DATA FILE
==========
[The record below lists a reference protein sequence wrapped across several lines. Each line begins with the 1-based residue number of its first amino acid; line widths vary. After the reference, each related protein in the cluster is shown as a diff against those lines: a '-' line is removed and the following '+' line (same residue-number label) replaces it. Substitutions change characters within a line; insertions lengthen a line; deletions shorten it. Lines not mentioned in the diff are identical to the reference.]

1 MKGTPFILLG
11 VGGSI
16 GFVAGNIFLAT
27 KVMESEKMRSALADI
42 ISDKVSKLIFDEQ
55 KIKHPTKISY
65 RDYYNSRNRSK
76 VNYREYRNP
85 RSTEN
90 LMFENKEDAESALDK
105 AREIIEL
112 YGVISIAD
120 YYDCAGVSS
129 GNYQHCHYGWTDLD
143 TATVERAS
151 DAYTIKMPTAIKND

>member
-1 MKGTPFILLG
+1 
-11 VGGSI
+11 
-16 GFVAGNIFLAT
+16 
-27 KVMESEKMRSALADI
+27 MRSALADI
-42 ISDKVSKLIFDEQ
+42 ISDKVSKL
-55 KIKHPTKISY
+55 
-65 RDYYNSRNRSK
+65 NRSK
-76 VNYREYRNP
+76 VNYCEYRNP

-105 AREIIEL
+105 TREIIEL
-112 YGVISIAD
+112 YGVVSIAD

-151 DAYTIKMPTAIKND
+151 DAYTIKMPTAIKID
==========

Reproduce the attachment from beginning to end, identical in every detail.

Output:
[The record below lists a reference protein sequence wrapped across several lines. Each line begins with the 1-based residue number of its first amino acid; line widths vary. After the reference, each related protein in the cluster is shown as a diff against those lines: a '-' line is removed and the following '+' line (same residue-number label) replaces it. Substitutions change characters within a line; insertions lengthen a line; deletions shorten it. Lines not mentioned in the diff are identical to the reference.]

1 MKGTPFILLG
11 VGGSI
16 GFVAGNIFLAT
27 KVMESEKMRSALADI
42 ISDKVSKLIFDEQ
55 KIKHPTKISY
65 RDYYNSRNRSK
76 VNYREYRNP
85 RSTEN
90 LMFENKEDAESALDK
105 AREIIEL
112 YGVISIAD
120 YYDCAGVSS
129 GNYQHCHYGWTDLD
143 TATVERAS
151 DAYTIKMPTAIKND

>member
-1 MKGTPFILLG
+1 
-11 VGGSI
+11 
-16 GFVAGNIFLAT
+16 
-27 KVMESEKMRSALADI
+27 MRSALADI
-42 ISDKVSKLIFDEQ
+42 ISDKVSKL
-55 KIKHPTKISY
+55 
-65 RDYYNSRNRSK
+65 NRSK
-76 VNYREYRNP
+76 VNYCEYRNP

-105 AREIIEL
+105 TREIIEL
-112 YGVISIAD
+112 YGVVSIAD

-151 DAYTIKMPTAIKND
+151 DAYTIKMPTAIKID